The only person who can rightfully make a determination of fetal value is the pregnant woman herself (if she wants to). In an egalitarian society where women are truly empowered, women would be trusted to act responsibly on behalf of their fetuses, whether that means having an abortion or getting pre-natal care. There would be no compulsion to second-guess women, or treat them like amoral children in need of protection from themselves.
Further, concerns around fetal viability are a red herring. If we can trust women and their doctors to make pregnancy decisions before viability, why should that change after viability? Is that the point at which legislators suddenly become more knowledgeable and skilled in medicine than doctors? Or is it because all pregnant women lose control of their senses after the 22nd week of pregnancy? In fact, post-viability abortions are rare because they are only needed in the most extreme or desperate circumstances. That makes legal restrictions on late abortion wrong and counter-productive. Not only do they obstruct access to critical medical care for the most vulnerable women, they put an official stamp of moral disapproval on those women and the doctors who help them. If a woman wants or needs an abortion after 22 weeks, and her doctor agrees, then it’s nobody’s business but theirs.
This conclusion might be unsettling to some, which brings me to another unquestioned assumption on the part of the authors. Although Faúndes has found that women have understandable reasons for abortion “in almost every case,” he believes that only “certain” abortions are morally justified. Setting aside this puzzling contradiction, let’s look at the women who request abortion for supposedly “morally unjustified” reasons. What would these reasons be? Let’s keep in mind that they cannot be the reasons cited by the pregnant woman herself, to whom a requested abortion is always justified, by definition. Unfortunately, Faúndes and Barzelatto do not give us any clues about “morally unjustified” abortions. We must turn to anti-choice people to discover these reasons. Only they seem to know about the many women who have abortions “casually” for the sake of “convenience.” According to them, some women have abortions on impulse, stopping by the clinic on their way to the hairdresser. Teenage girls often get abortions so they’ll fit into their prom dress. Other women selfishly want to continue living their fun but shallow life, uninterrupted by dirty diapers. A few women even show up at abortion clinics totally guilt-free, even having the nerve to chat and laugh while relaxing casually in the waiting room. Most troubling of all perhaps, is that some women just don’t want to have children.
What’s wrong with these women, anyway? And are we right to believe that forced motherhood will cure their apparent neuroses and other evil inclinations?
Of course, I’m being facetious. Both the “casual” abortion and the “irresponsible, selfish” woman are the mythical creations of the anti-choice movement. These myths gain traction in society at large, because patriarchy says that women naturally want to be mothers and must be mothers, which makes women who have abortions “unnatural” or “immoral.” That’s why women who simply don’t want to have babies are lumped in with the “irresponsible, selfish” sort.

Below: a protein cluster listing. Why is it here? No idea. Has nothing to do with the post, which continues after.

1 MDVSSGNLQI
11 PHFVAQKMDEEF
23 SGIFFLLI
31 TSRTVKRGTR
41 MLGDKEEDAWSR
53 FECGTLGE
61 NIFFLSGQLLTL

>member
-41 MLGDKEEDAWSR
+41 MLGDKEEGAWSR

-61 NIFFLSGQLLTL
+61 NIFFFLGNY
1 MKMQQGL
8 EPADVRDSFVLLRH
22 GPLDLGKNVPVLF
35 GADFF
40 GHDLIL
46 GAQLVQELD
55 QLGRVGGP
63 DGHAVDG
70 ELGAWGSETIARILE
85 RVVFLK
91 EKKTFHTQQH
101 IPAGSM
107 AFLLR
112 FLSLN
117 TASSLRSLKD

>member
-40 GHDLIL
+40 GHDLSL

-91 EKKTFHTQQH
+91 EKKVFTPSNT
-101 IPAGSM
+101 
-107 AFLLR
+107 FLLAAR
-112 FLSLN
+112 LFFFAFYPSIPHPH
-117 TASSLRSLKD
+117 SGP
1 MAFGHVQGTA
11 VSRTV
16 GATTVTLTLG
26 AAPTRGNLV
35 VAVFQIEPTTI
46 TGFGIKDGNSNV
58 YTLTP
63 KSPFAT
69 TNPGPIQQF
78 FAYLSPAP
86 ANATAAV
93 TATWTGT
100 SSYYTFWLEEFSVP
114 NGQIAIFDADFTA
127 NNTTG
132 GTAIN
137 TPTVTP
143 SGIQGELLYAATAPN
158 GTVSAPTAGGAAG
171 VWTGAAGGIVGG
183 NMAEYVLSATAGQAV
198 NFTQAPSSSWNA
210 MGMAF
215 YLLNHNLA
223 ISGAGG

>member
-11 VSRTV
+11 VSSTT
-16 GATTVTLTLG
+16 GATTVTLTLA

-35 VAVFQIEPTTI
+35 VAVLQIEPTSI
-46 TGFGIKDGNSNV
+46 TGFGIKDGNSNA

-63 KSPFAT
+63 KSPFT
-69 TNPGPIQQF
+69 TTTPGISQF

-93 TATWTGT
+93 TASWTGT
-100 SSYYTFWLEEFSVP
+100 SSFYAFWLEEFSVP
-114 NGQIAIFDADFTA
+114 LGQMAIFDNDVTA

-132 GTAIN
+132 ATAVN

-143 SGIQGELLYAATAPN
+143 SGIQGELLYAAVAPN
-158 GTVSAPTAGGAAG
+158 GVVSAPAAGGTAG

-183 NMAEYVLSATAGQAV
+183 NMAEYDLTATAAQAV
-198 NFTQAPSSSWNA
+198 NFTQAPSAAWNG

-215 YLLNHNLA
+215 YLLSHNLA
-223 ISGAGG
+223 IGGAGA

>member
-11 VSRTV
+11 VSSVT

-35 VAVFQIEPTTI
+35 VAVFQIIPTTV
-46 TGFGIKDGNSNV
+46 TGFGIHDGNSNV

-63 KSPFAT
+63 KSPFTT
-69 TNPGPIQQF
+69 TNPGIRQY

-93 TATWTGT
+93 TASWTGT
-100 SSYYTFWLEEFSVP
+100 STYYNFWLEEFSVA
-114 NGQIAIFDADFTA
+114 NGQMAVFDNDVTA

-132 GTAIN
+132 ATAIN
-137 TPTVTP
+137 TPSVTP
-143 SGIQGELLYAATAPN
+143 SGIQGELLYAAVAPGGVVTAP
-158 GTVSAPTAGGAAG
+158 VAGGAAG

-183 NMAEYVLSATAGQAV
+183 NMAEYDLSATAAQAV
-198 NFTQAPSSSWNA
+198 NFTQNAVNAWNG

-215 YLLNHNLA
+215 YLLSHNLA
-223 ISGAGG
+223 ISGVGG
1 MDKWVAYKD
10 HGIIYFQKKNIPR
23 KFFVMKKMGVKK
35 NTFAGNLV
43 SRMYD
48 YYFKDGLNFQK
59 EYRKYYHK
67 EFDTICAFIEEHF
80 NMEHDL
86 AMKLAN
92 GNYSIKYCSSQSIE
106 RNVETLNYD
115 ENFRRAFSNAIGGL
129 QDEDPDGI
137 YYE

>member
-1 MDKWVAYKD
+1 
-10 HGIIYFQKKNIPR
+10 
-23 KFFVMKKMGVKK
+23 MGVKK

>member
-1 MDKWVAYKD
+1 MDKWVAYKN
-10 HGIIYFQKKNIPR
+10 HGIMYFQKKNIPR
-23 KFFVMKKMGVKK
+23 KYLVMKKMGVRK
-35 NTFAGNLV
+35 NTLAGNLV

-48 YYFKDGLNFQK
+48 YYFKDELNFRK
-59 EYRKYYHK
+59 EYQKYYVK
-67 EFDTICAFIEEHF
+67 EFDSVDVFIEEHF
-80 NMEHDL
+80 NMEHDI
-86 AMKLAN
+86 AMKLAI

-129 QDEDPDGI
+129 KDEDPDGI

For the sake of argument, let’s suppose there are some irresponsible women having casual abortions for reasons we would all find morally reprehensible. I’m even willing to admit there might be a few of those—women aren’t perfect after all. But do we really think it’s appropriate for a teenage girl to have a baby when all she cares about is fitting into her prom dress? Do we really want a callous and shallow woman to be a mother of an innocent baby she doesn’t want and will probably abuse?
The deeper question is whether we have the right to morally judge any woman or her decision, regardless of our own gut feelings. Morals are a personal thing, and what seems right for one person might be anathema to the next. Besides, it's not illegal to be irresponsible and selfish, generally speaking, so how can we exercise a legal veto over such behaviour in pregnant women—let alone judge it? Doing so is the very definition of paternalism—the refusal to treat women as adults, including not letting them take responsibility for their own decisions and their own mistakes. Paternalism also lies behind the assumption that some abortions are not morally justified, because this implies it would be more moral to force women to have babies they don't want. No reasonable pro-choice person can agree with this.
For the sake of justice and compassion, we cannot judge pregnant women. Only they truly understand their circumstances and personal capacities. Only they are experiencing the pregnancy; only they must sacrifice their freedom and bodies for nine months to host and birth the baby, as well as the next 20 years of their lives to raise that child. It’s their bodies and their lives at stake—which is a cliché nowadays, but one that should never lose its powerful meaning. A pregnant woman has to live with the decision she makes, and the consequences of it. That’s why an abortion decision is nobody’s business but hers—regardless of her reasons, and regardless of the length of gestation.